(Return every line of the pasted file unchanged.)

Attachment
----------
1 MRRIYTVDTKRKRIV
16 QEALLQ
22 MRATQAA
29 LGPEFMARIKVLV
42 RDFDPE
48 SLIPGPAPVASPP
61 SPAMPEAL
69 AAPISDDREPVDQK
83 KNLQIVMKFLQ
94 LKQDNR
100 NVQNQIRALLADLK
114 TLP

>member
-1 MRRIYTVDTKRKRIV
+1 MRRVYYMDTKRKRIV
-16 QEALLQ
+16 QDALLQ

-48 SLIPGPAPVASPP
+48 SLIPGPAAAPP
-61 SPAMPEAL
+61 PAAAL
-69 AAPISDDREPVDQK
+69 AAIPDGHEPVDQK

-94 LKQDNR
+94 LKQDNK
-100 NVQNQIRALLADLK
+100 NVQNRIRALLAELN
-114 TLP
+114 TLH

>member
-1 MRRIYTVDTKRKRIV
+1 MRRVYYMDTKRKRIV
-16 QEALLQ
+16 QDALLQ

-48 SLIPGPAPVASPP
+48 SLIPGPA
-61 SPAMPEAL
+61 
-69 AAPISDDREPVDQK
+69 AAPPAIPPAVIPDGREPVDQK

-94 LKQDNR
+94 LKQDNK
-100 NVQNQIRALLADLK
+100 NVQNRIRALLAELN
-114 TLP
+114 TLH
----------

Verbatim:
1 MRRIYTVDTKRKRIV
16 QEALLQ
22 MRATQAA
29 LGPEFMARIKVLV
42 RDFDPE
48 SLIPGPAPVASPP
61 SPAMPEAL
69 AAPISDDREPVDQK
83 KNLQIVMKFLQ
94 LKQDNR
100 NVQNQIRALLADLK
114 TLP

>member
-1 MRRIYTVDTKRKRIV
+1 MRRVYYMDTKRKRIV
-16 QEALLQ
+16 QDALLQ

-48 SLIPGPAPVASPP
+48 SLIPGPAAAPP
-61 SPAMPEAL
+61 PAAAL
-69 AAPISDDREPVDQK
+69 AAIPDGHEPVDQK

-94 LKQDNR
+94 LKQDNK
-100 NVQNQIRALLADLK
+100 NVQNRIRALLAELN
-114 TLP
+114 TLH

>member
-1 MRRIYTVDTKRKRIV
+1 MRRVYYMDTKRKRIV
-16 QEALLQ
+16 QDALLQ

-48 SLIPGPAPVASPP
+48 SLIPGPA
-61 SPAMPEAL
+61 
-69 AAPISDDREPVDQK
+69 AAPPAIPPAVIPDGREPVDQK

-94 LKQDNR
+94 LKQDNK
-100 NVQNQIRALLADLK
+100 NVQNRIRALLAELN
-114 TLP
+114 TLH